Today, in 1807, John Greenleaf Whittier was born. One of the five American poets known as "The Fireside Poets," because their work was appropriate for families to read by the hearth, Whittier has long been a favorite of mine, especially for his lovely and long poem called "Snowbound: A Winter Idyl." Here's a little bit from that poem:
by John Greenleaf Whittier
". . . Unwarmed by any sunset light
The gray day darkened into night,
A night made hoary with the swarm
And whirl-dance of the blinding storm,
As zigzag, wavering to and fro,
Crossed and recrossed the wingëd snow:
And ere the early bedtime came
The white drift piled the window-frame,
And through the glass the clothes-line posts
Looked in like tall and sheeted ghosts.
The old familiar sights of ours
Took marvellous shapes; strange domes and towers
Rose up where sty or corn-crib stood,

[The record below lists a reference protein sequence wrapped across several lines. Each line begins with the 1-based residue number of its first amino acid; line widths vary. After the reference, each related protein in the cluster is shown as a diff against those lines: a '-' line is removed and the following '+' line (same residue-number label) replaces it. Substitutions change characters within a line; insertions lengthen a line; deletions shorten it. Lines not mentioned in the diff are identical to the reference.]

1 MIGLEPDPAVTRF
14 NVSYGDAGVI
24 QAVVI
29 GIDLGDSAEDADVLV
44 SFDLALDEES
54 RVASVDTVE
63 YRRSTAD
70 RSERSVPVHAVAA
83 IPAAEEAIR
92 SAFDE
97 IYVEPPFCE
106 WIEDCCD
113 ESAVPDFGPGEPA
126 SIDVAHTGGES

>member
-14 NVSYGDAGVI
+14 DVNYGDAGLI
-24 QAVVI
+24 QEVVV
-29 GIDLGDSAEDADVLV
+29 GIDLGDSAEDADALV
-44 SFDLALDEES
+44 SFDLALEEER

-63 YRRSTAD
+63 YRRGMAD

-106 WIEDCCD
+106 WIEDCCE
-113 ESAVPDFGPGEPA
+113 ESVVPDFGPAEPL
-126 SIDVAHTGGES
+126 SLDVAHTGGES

Or garden-wall, or belt of wood;
A smooth white mound the brush-pile showed,
A fenceless drift what once was road;
The bridle-post an old man sat
With loose-flung coat and high cocked hat;
The well-curb had a Chinese roof;
And even the long sweep, high aloof,
In its slant spendor, seemed to tell
Of Pisa's leaning miracle. . . . "
I love Snowbound because it takes a child's view of the miraculous transformations wrought by nature--something we adults far too often fail to see.
By the way, the other fireside poets were also in the Three-Name Club: They are Henry Wadsworth Longfellow, William Cullen Bryant, James Russell Lowell, and Oliver Wendell Holmes, Sr. I wonder when poets and writers stopped using their full names. Do we sound less impressive now?
(image from www.seacoastnh.com)